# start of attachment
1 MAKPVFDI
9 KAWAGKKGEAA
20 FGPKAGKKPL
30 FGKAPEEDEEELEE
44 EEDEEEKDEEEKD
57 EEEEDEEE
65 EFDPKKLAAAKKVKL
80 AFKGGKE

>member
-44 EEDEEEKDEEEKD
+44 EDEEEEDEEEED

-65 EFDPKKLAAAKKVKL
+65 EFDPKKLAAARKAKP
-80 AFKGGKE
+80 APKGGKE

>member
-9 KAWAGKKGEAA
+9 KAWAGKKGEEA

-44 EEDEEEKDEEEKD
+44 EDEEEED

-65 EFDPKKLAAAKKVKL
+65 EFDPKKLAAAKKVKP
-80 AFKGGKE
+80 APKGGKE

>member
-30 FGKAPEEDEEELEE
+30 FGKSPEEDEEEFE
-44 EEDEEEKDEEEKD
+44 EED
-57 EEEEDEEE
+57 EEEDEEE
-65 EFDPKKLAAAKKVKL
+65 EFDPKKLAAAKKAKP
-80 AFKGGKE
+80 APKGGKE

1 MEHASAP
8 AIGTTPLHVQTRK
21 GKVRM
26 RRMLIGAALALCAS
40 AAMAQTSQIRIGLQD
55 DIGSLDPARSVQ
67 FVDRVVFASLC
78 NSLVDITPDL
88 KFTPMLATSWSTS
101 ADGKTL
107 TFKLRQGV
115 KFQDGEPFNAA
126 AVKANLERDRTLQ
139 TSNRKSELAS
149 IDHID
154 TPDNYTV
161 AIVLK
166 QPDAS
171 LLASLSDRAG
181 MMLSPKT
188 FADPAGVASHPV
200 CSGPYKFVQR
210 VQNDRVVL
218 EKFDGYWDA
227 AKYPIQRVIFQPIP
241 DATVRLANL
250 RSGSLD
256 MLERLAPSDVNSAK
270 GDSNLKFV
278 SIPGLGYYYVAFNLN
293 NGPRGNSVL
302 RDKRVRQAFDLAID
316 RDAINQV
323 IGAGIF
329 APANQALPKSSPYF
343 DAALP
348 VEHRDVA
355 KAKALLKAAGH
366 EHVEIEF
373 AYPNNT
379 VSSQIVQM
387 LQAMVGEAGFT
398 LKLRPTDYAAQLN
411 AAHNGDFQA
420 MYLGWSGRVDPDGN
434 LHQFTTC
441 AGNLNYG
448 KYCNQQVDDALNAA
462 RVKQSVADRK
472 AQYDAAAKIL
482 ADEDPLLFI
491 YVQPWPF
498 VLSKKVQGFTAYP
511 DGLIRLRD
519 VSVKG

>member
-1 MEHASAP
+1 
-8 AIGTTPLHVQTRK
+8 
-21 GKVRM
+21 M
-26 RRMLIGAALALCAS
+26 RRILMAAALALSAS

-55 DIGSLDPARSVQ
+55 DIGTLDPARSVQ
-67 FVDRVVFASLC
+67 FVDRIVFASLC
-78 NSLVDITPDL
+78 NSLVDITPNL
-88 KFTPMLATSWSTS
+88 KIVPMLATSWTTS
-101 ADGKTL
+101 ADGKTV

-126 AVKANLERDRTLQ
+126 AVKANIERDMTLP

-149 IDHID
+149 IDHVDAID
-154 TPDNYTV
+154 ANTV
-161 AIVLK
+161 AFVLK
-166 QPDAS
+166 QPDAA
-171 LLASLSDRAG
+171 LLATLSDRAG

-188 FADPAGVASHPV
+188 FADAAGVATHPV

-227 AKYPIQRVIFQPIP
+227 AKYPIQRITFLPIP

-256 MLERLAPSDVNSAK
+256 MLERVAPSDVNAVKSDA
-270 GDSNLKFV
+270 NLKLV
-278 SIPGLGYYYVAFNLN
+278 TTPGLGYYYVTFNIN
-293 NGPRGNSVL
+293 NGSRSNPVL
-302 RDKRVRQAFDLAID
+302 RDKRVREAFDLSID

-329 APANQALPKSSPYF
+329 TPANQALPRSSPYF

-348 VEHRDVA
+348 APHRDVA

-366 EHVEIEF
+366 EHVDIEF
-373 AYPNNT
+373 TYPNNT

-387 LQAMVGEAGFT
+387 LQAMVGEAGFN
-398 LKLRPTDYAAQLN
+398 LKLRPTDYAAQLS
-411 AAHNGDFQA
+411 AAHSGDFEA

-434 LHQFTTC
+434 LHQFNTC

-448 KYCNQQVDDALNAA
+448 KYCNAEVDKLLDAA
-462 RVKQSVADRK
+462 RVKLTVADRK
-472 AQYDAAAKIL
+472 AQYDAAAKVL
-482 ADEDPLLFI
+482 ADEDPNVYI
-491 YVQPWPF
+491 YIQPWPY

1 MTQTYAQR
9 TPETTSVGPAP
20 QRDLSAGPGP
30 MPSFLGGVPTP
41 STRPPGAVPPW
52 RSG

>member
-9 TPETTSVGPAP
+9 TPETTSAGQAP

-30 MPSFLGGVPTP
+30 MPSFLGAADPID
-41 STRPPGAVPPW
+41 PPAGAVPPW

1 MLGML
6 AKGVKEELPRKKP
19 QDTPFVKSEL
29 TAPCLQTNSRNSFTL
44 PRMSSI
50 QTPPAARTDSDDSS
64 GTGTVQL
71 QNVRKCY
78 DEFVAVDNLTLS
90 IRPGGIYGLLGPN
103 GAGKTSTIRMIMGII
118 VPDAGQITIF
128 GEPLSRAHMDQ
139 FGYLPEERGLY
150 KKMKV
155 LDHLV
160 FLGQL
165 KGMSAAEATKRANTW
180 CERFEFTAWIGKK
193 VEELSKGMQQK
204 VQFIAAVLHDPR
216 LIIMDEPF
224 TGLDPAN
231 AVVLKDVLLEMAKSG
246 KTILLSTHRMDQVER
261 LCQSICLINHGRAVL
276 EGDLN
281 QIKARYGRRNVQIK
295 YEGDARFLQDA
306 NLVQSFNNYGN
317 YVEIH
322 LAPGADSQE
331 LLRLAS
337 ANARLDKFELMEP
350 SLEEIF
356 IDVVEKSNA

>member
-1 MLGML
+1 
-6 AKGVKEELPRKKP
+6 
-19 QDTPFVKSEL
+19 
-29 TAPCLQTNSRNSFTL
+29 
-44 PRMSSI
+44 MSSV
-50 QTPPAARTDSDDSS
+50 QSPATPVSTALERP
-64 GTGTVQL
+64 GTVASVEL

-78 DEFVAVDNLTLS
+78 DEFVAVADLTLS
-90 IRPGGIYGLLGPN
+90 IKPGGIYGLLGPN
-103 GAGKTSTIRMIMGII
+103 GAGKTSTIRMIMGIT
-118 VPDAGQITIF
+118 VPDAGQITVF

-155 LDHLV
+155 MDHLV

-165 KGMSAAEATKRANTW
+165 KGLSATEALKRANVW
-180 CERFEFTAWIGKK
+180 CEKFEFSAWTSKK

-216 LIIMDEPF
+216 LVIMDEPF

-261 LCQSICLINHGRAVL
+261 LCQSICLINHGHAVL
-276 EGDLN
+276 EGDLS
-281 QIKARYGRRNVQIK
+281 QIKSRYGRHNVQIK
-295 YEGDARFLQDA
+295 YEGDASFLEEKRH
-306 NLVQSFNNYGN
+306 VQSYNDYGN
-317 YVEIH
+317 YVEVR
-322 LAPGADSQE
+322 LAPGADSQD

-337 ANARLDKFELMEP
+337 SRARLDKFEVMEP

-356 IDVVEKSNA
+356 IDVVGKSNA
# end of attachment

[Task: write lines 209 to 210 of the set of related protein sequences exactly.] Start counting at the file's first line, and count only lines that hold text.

350 SLEEIF
356 IDVVEKSNA